First of all, we must clarify that being afraid of anesthesia is very normal. “It’s totally understandable,” says Dr. Frank Wappler, who chairs the German Society for Anesthesiology and Intensive Care Medicine. At the end of the day, he adds, there is virtually no other situation in which one has so little control or decision-making power, the expert observes.
Wappler is well aware of the concerns patients have before undergoing surgery. Many wonder: “What if I never wake up from the anesthesia again? What if I am not completely anesthetized during the procedure?”
What affects patients the most is losing control. That’s what’s most scary, says Irmgard Pfaffinger, president of the German Association of Physicians Specializing in Psychosomatic Medicine and Psychotherapy. “In that situation, you are totally at the mercy of other people. You can’t even breathe on your own and you have to count on the anesthesiologist to be assisting you correctly with artificial respiration,” she adds.
The greatest fear is presented by people who are about to undergo their first anesthesia. “For them it is a totally new experience, and we all have a certain fear or respect for what we are going to do for the first time,” says the psychotherapist.
One of the possible ways to get rid of fear is to gain confidence. Having a prior consultation with the anesthesiologist can be of great help.
In this way, one may know in advance the person who will be in charge of that part of the operation in the operating room. Of course, this is not always possible, due to the complexity of the organization in a clinic or hospital, says Pfaffinger, who also worked as an anesthesiologist. “In those cases, you need to put that trust in others” and in the clinic’s experience.
Very important: in prior consultations, patients can raise any concerns they have. Similarly, anesthesiologists will also require a lot of information, such as body weight, height, allergies, and previous illnesses. This information is of great importance so that the anesthesia is correctly dosed.
In addition, in the prior consultation with an anesthesiologist, information about all the details of the procedure is also obtained: what exactly happens, when it happens, what kind of side effects may appear. Frank Wappler is convinced that it is the first step in gaining confidence.
The professional affirms that those who have good information before the intervention can relax much more in the operation, and it is something that Pfaffinger can also verify. “When a patient knows in advance what will happen and everything happens that way, he feels very relieved,” he says. Quite the contrary, reading lame articles on the Internet about catastrophic cases in the operating room won’t help at all, he maintains.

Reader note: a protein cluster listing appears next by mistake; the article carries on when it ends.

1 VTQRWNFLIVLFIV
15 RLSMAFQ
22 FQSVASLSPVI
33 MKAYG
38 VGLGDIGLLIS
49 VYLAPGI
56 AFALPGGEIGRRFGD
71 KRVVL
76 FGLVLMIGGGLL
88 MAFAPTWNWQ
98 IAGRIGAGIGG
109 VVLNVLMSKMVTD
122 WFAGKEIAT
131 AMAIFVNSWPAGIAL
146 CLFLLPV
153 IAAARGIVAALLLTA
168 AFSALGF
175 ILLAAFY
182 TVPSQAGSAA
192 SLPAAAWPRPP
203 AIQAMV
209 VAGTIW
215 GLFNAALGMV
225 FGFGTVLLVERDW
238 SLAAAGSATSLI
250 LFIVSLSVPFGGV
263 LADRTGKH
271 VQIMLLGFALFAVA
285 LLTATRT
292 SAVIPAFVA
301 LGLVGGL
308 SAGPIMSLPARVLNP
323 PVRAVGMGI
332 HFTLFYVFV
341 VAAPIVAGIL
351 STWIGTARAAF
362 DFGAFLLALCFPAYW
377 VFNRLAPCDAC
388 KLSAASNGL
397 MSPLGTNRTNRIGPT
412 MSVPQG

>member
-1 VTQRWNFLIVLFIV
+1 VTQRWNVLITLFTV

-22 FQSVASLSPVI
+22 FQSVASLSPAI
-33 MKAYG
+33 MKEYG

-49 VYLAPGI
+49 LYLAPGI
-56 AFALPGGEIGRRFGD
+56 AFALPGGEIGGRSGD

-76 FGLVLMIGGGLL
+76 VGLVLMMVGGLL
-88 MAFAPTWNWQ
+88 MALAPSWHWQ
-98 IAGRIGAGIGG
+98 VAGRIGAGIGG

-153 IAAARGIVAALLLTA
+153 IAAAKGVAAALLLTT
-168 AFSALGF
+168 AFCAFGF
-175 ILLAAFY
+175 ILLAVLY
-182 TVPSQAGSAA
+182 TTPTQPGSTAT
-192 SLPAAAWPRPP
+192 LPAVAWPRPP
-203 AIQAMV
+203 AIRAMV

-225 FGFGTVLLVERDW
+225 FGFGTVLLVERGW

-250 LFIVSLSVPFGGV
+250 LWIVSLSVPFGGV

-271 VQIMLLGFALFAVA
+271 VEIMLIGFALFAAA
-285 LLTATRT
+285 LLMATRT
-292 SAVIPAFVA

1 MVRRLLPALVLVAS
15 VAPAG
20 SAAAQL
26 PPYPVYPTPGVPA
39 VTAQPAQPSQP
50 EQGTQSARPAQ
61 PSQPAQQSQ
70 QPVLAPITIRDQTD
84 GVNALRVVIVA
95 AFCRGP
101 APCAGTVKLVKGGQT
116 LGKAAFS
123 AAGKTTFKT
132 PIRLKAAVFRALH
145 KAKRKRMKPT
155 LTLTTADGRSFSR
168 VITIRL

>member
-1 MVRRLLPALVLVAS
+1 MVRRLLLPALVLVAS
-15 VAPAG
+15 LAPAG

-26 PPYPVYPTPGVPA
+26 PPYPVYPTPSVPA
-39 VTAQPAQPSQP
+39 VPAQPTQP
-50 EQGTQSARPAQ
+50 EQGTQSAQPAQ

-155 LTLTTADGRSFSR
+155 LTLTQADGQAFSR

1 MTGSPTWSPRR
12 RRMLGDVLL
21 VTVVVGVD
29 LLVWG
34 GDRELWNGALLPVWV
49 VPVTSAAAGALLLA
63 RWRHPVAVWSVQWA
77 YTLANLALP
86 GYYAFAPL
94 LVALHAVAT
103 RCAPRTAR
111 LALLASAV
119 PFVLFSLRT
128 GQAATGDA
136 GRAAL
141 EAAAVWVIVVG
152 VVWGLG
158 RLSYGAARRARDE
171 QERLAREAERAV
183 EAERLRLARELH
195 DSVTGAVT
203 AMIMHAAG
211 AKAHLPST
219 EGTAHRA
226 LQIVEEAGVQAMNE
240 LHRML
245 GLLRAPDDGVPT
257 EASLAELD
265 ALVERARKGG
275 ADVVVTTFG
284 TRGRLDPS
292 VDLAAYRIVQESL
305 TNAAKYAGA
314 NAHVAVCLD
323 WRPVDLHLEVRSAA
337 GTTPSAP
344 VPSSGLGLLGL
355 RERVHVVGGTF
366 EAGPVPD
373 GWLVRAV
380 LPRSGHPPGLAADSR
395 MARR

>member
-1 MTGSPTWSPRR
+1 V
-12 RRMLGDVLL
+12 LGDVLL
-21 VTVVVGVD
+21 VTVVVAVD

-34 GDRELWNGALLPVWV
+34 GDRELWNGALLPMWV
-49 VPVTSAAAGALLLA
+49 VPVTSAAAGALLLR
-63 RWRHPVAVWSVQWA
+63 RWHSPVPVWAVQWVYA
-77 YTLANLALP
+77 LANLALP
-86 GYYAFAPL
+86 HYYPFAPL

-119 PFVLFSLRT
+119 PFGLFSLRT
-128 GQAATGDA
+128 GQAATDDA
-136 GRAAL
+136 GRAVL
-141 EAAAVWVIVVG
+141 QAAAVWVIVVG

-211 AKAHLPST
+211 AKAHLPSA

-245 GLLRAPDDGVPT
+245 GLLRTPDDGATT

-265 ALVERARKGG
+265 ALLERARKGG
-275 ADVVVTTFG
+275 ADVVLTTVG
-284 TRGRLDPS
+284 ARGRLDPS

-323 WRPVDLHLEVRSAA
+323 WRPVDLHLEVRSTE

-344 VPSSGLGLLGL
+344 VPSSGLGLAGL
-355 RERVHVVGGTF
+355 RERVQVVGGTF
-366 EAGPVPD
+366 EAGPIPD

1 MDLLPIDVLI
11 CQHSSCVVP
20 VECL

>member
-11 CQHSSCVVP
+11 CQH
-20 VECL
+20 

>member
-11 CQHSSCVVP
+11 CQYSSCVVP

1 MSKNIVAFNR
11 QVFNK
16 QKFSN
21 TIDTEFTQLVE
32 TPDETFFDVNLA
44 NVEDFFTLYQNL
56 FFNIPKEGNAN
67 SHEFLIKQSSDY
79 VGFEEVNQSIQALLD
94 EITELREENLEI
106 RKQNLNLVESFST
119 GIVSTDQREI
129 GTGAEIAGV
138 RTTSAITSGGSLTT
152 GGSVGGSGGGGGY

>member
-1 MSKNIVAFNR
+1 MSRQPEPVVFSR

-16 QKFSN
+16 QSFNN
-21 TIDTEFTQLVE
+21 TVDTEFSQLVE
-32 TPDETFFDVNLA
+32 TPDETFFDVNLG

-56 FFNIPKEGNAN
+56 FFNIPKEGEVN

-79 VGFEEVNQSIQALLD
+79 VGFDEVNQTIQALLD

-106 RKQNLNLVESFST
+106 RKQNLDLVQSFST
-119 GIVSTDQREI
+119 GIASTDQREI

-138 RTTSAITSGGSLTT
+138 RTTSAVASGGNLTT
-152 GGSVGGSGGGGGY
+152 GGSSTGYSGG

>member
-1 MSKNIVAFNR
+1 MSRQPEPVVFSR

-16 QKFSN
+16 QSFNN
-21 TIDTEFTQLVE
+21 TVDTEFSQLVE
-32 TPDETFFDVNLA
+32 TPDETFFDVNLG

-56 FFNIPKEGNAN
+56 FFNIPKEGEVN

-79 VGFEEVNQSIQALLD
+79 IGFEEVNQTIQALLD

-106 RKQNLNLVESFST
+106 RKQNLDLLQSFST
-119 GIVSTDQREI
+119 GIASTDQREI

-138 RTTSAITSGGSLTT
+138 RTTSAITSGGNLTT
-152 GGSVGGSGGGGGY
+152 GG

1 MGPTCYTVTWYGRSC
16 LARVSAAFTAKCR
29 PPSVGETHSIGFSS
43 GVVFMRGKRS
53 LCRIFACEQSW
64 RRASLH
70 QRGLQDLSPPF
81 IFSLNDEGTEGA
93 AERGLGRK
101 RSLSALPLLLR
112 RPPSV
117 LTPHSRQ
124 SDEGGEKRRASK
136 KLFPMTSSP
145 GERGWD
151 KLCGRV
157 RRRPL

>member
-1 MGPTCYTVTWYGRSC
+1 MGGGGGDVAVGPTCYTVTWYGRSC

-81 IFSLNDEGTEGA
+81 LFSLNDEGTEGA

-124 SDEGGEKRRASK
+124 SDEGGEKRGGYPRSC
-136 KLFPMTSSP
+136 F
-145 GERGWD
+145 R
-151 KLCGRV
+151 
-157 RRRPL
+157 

Whoever is very afraid before the intervention, should express it in the previous consultations. Today, these issues are handled in a very different way than they used to be in the past. Painkillers are no longer given on a generalized basis. But whoever wants to have that medication, will usually be able to request it.
In addition, the anesthetists have their tricks to distract each patient before administering the corresponding dose, for example, through a little conversation. “Taking the conversation as a starting point, we do the anesthesia,” says Wappler, who works as a doctor at the Clinic for Anesthesiology and Intensive Operative Medicine in a German city near Cologne.
Anesthesiologists are solely responsible for narcotics. They give first a sedative, then a sleeping pill. Depending on the magnitude of the operation, they may also supply some muscle relaxation medication.
Wappler assures that those who are afraid of perceiving something despite being anesthetized have nothing to worry about. “We run our hands over the patient’s eyelids to see if he’s still blinking.” If he no longer has any kind of reflex, it is certain that he is fast asleep.
From that moment, when the patient enters the phase of not perceiving anything that happens, artificial respiration is applied. The devices used constantly measure various variables such as pressure, heart rate and blood oxygen saturation, and issue the corresponding alarms if necessary.
In addition, the anesthetist is permanently attentive. “If a patient starts sweating because he has too little fluid or is stressed, I can act on the fly,” Wappler says reassuringly.
Although no one wants to be operated on, the anesthetist says it’s best to think of narcotics as a blessing of modern medicine. He also tries to convey courage to the most terrified by telling them about an experience that is not uncommon after an operation: “There are patients who wake up and say: ‘I have never slept as relaxed as today in my life!’